The line makes landfall on the southern side of the harbour and crosses Bastion Point, skirting by the modern trig tower situated 320-feet over to the ENE. Likewise, there are several groupings of large basalt boulders near the line, pressed into service for a garden rockery. The evidence would seem to suggest that an ancient boulder cairn marker has been pillaged in modern times for this purpose.

A grouping of large boulders has been appropriated to build this rockery, which sits 220-feet west of the alignment line.  In the background is another volcanic cone across the harbour called Mt Victoria.

This grouping of very large boulders sits 300-feet ENE of the line. It seems very unlikely that such large boulders were laboriously transported to this spot for a somewhat out of place rockery. Rangitoto Island looms up behind in grand majesty. From this boulder cairn the summer solstice sun sets in the volcano crater of Mt Eden, 3.8-miles distant.

Mt Eden or Maungawhau is an extinct volcano in the heart of Auckland City and was laboriously terraced in ancient times. On the day of the summer solstice the setting sun alights upon the northern side of the volcano crest and sinks into its crater, returning fire to the, once, fiery pit.

A magnified view of Mt. Eden, the summer solstice sunset outer marker, from the Bastion Point trig and solar observatory position. The carved terraces were made by the former, long-term inhabitants and similarly huge, ancient excavations are typically found all over the 36+ volcanic cones of the Auckland Isthmus. Massive earthworks were undertaken by those very industrious people at locations all across New Zealand.

Here are some quotes from old New Zealand books or manuscripts about Mt. Eden.

Felton Mathew, Surveyor General in Lieutenant-Governor Hobson's fledgling government, observed during his first visit to Thames-Waitemata (Auckland) on February 23rd 1840:
'There are several very singular hills rising boldly from the surrounding land, in shape and form closely resembling the Roman encampments on the Tumuli that abound in many parts of England & having like them three or four distinct fops or ditches encircling them towards the summit - This singular too that these have been formed for defense by the natives - the top of every hill is marked in this way with distinct lines of circumvallation. An antiquary might from this circumstance deduce a connection between the New Zealanders and the ancient Romans!!' (See Felton Mathew's unpublished letters to his wife, Special Collections, Auckland Public Library.

Another early explorer noted:
'Arriving at the foot of the mountain [Mt. Eden] we assayed its ascent in the course of which my friend evinced a deep interest in traces of Maori fortifications of a past age, which were everywhere in evidence, the escarpments, trenches and what had once been covered ways and store pits though fallen in or overgrown, were yet in a wonderful state of recognition.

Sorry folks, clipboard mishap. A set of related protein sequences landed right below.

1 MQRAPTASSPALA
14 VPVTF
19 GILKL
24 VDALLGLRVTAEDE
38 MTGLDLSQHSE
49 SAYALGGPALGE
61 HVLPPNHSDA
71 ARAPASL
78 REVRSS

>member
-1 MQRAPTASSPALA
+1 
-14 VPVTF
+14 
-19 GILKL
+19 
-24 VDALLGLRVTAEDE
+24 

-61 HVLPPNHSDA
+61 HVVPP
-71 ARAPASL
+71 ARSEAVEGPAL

Several of the stone walls of these fortifications could still be traced with considerable accuracy, although the oldest living Maori could not tell when, or by whom, they were erected. It must have taken a much larger population than was then to be found to man these fortifications effectively, so extensive were they, the whole mountain appearing to be girt by them, line after line, from bottom to top
(see Sketches of Early Colonisation in New Zealand -and its Phases of Contact With the Maori Race, (circa late 1840's), by "Te Manuwiri", pg. 123, Whitcomb & Tombs).

Another publication states:
"Maungawhau, 'the mountain of the whau', a shrub believed to have been growing in the area. The shrub was valued for its cork-like wood, used for floats on fishing nets...Maori legend tells of Maungawhau's [Mt. Eden's] first inhabitants, the Patupaiarehe or Turehu, who were skilled in the arts of fishing, hunting, weaving and warfare. It is said that this nocturnal people were destroyed as they lingered building a bridge after dawn"(see The Changing Face Of Mt. Eden, pg. 8, Mt. Eden Borough Council, 1989).

So, what was the general fate of these remnant Patu-paiarehe or Turehu, some of whom were of mixed-Maori blood (captured slave women) by the time Ngapuhi chief Hongi Hika unleashed the"Musket Wars" on other Maori tribes around 1818 and thereafter?
'A Maori relating an account of an expedition said, incidentally: 'On the way I was speaking to a red-haired girl who had just been caught out in the open. We were then on the eastern side of Maunga Whau, Auckland. My companions remained with the girl whilst I went to see the man of Waikato who had been killed. As we came back, I saw the head of the red-haired girl lying in the ferns by the side of the track. Further on, we overtook one of the Waihou men carrying a back-load of the flesh, which he was taking to our camp to cook for food. The arms of the girl were round his neck, whilst the body was on his back.' If one can mentally picture the scene, with the man striding along, carrying the headless, disemboweled trunk of the naked girl, enough of this kind of horror will have been evoked...' (see Edward Tregear, The Maori Race, New Zealand, 1904).

This smaller boulder at Bastion Point, Orakei, is said to mark the spot where a child died tragically in a tent fire in 1977.